Be Like Mike - Not Scottie - Financial Literacy Program Cautions Students

By Sam Cholke on January 11, 2013 5:28pm | Updated on January 13, 2013 8:28pm

 Vincent Yu, a University of Chicago undergrad and financial mentor, leads a session with high school students at the Moneythink Young Entrepreneur's Conference last year.
Vincent Yu, a University of Chicago undergrad and financial mentor, leads a session with high school students at the Moneythink Young Entrepreneur's Conference last year.
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Moneythink/Arlene Wang

HYDE PARK — Be like Mike — not Scottie.

That's the message University of Chicago students are bringing to South Side high school students, who they advise should to try and manage their money more like ex-Chicago Bull Michael Jordan instead of teammate Scottie Pippen.

The nonprofit organization Moneythink, which was started in 2010 by U. of C. undergrads, got a boost last week through a partnership with Teach for America, which will bring the program into 35 additional classrooms across the city in the spring. Currenly, Moneythink has programs at 13 schools across the city.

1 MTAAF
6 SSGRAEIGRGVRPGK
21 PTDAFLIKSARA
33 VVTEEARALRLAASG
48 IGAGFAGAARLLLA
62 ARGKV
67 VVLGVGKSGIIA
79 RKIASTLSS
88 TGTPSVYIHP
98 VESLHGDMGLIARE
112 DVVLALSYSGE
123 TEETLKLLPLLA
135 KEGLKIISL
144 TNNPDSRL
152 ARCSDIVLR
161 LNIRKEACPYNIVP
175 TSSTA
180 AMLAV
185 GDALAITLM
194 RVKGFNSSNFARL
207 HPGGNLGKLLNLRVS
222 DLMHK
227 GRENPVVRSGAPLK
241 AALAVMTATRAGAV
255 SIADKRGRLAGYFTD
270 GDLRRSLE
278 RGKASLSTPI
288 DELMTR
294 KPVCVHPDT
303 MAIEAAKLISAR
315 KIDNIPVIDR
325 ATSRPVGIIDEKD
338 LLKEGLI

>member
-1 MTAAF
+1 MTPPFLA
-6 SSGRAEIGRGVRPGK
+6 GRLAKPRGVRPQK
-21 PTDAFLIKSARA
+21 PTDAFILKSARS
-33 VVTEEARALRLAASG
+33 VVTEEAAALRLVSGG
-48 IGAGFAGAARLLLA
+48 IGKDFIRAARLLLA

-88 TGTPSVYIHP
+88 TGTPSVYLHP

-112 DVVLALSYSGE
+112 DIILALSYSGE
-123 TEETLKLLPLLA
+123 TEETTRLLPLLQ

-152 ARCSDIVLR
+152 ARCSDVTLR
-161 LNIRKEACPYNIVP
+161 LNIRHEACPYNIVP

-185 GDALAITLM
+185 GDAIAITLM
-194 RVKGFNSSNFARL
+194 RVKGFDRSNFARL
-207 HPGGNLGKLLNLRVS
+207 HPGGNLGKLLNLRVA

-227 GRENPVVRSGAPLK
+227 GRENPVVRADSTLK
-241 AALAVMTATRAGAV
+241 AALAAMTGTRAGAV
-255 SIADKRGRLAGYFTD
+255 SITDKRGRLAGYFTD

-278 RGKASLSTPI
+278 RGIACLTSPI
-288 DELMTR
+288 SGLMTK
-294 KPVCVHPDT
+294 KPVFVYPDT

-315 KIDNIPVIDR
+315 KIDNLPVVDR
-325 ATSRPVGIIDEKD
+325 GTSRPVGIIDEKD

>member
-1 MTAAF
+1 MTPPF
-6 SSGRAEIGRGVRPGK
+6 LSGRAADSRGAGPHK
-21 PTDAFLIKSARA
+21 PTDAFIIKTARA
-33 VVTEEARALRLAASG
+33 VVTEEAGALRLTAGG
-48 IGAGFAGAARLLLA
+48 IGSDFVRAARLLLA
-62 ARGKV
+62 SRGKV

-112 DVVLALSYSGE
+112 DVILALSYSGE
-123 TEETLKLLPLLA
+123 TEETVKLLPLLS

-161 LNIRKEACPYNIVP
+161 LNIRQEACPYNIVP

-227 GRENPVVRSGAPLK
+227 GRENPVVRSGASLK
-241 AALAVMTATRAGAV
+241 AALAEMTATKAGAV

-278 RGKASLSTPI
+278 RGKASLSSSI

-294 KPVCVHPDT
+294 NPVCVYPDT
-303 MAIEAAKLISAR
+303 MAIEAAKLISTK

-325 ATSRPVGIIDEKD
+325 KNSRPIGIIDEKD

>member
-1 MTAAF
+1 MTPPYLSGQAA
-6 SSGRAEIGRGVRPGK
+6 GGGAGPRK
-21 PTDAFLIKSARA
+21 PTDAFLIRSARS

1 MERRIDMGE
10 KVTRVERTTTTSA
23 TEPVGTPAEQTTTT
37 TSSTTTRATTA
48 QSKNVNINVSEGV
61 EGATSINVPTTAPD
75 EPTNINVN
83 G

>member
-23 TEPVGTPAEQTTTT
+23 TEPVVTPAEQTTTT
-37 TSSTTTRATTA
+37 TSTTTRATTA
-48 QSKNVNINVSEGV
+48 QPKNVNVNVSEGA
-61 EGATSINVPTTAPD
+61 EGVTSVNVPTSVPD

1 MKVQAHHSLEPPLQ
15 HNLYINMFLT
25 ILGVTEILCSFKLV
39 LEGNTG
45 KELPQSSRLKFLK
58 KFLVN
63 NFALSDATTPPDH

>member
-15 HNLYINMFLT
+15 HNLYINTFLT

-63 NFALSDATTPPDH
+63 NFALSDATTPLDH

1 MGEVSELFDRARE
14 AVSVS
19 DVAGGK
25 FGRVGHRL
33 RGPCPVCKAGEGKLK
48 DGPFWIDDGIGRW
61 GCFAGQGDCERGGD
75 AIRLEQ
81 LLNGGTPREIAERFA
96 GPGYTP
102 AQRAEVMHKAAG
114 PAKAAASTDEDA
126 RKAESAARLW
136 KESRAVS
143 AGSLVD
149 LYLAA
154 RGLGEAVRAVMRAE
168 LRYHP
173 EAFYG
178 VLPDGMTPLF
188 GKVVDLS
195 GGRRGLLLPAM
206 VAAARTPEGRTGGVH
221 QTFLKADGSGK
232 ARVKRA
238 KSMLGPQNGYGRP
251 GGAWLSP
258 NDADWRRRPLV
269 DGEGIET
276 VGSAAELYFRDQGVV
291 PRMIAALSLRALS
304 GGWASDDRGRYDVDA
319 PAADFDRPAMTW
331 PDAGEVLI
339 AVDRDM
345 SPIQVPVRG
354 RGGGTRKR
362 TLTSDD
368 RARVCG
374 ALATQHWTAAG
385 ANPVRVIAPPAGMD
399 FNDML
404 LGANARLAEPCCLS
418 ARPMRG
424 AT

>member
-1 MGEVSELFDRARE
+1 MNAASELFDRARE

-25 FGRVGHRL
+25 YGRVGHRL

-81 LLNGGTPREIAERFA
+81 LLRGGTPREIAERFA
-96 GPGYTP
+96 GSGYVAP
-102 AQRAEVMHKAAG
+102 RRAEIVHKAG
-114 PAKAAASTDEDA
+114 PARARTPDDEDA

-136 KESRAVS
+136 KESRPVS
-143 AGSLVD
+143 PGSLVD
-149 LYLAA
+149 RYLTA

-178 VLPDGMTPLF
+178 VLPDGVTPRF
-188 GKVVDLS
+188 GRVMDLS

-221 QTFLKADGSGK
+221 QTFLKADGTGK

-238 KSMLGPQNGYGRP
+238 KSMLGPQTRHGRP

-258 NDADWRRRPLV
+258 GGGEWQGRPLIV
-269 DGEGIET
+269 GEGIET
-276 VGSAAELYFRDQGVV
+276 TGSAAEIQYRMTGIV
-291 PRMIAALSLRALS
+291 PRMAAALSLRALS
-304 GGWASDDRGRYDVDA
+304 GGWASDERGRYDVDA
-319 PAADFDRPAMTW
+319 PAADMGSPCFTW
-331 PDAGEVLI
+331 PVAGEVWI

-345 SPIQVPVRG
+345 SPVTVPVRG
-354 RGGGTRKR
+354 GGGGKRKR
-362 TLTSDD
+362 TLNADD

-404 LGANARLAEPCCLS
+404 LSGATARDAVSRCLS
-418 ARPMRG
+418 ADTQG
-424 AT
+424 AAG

“Michael Jordan made more money in the past year than any year he was a player — and although certainly a large part can be attributed to his initial celebrity, he also learned how to manage his assets properly,” said Vincent Yu, a 20-year-old volunteer mentor and a math and economics major at the U. of C. “That is, he became financially responsible and independent by learning to start his own businesses and brand himself.”

Moneythink sends Yu and other college students to Englewood's Urban Prep Academy to lead 10 sessions on the basics of managing cash like Jordan, not Pippen, who reportedly lost millions through bad investments.

“We try to keep it basic: if you're saving, you’re investing in yourself,” said Joe Duran, Moneythink program director and a former Teach for America volunteer in the South Bronx.

Duran said the key is latching onto tools that students are using to track their cash.

“We try to veer away from stuff that’s outdated,” Duran said. “Instead of teaching kids to balance a check book — we think that’s kind of out of date — we teach them how to log into their checking account online.”

There’s also a spillover effect. A lot of high schoolers are getting to ask questions about the college experience from university students.

“Last quarter, I often had short asides with them about what college is like — whether or not there really is more freedom in financial or other matters,” Yu said of teaching at Urban Prep Academies’ Englewood school. “I think honestly this is one of the strengths and incentives of Moneythink: the fact that I and the other mentors can go into high school classrooms and relate to students that are only one to two years removed from where we were.”

Moneythink has plans to expand in coming years, but right now remains focused on teaching students in low-income neighborhoods on the South Side how to manage success.

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